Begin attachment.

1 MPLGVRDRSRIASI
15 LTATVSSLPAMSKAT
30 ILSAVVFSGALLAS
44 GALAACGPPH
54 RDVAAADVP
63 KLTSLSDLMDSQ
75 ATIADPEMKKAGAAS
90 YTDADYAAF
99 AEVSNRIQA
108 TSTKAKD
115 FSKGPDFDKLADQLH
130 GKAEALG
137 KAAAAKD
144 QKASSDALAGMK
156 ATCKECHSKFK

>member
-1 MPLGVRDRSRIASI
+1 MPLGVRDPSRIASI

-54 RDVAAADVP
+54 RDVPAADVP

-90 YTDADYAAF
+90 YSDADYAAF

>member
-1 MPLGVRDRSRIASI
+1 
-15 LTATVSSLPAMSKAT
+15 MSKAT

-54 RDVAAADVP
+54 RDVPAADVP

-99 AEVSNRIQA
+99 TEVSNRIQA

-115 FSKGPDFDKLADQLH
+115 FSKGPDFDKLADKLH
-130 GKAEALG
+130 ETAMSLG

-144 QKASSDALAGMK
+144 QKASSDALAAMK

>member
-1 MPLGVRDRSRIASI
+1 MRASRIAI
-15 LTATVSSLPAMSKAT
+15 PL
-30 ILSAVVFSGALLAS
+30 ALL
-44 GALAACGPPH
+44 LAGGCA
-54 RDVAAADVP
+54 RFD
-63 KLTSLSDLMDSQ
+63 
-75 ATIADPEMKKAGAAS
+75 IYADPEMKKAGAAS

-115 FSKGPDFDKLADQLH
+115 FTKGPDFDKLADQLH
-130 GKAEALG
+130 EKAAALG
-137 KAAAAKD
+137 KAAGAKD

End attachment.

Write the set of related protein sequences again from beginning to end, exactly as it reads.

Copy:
1 MPLGVRDRSRIASI
15 LTATVSSLPAMSKAT
30 ILSAVVFSGALLAS
44 GALAACGPPH
54 RDVAAADVP
63 KLTSLSDLMDSQ
75 ATIADPEMKKAGAAS
90 YTDADYAAF
99 AEVSNRIQA
108 TSTKAKD
115 FSKGPDFDKLADQLH
130 GKAEALG
137 KAAAAKD
144 QKASSDALAGMK
156 ATCKECHSKFK

>member
-1 MPLGVRDRSRIASI
+1 MPLGVRDPSRIASI

-54 RDVAAADVP
+54 RDVPAADVP

-90 YTDADYAAF
+90 YSDADYAAF

>member
-1 MPLGVRDRSRIASI
+1 
-15 LTATVSSLPAMSKAT
+15 MSKAT

-54 RDVAAADVP
+54 RDVPAADVP

-99 AEVSNRIQA
+99 TEVSNRIQA

-115 FSKGPDFDKLADQLH
+115 FSKGPDFDKLADKLH
-130 GKAEALG
+130 ETAMSLG

-144 QKASSDALAGMK
+144 QKASSDALAAMK

>member
-1 MPLGVRDRSRIASI
+1 MRASRIAI
-15 LTATVSSLPAMSKAT
+15 PL
-30 ILSAVVFSGALLAS
+30 ALL
-44 GALAACGPPH
+44 LAGGCA
-54 RDVAAADVP
+54 RFD
-63 KLTSLSDLMDSQ
+63 
-75 ATIADPEMKKAGAAS
+75 IYADPEMKKAGAAS

-115 FSKGPDFDKLADQLH
+115 FTKGPDFDKLADQLH
-130 GKAEALG
+130 EKAAALG
-137 KAAAAKD
+137 KAAGAKD